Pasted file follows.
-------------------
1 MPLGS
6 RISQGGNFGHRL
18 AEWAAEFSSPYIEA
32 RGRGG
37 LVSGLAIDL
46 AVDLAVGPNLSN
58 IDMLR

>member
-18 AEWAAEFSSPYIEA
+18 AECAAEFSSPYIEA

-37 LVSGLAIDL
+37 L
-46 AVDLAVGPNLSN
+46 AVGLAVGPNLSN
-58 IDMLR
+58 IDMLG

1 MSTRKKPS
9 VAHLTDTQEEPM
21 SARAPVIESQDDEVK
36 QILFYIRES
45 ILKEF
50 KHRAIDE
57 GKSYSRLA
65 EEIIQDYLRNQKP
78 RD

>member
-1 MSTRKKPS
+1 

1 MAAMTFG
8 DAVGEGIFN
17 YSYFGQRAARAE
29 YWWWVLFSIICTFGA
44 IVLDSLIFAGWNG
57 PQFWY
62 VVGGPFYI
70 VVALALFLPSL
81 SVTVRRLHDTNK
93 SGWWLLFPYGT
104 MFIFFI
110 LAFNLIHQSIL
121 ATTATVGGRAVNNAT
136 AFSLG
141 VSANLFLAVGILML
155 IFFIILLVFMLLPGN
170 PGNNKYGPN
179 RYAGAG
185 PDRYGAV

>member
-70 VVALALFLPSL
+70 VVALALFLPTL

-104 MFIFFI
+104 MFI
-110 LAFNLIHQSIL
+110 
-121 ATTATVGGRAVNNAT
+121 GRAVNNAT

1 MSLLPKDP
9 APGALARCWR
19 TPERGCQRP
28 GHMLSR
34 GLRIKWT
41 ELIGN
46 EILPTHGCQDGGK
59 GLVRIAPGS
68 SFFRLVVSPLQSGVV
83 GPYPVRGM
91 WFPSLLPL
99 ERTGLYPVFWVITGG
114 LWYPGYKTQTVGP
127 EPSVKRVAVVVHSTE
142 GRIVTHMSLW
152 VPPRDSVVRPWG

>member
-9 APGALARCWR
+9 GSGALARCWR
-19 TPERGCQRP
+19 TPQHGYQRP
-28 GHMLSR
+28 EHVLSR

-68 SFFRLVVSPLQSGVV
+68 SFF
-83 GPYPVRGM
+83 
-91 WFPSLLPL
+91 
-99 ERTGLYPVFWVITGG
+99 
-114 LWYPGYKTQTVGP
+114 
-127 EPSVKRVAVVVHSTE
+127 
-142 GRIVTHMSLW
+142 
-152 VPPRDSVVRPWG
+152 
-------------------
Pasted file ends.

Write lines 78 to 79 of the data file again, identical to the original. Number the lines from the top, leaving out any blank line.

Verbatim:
-28 GHMLSR
+28 EHVLSR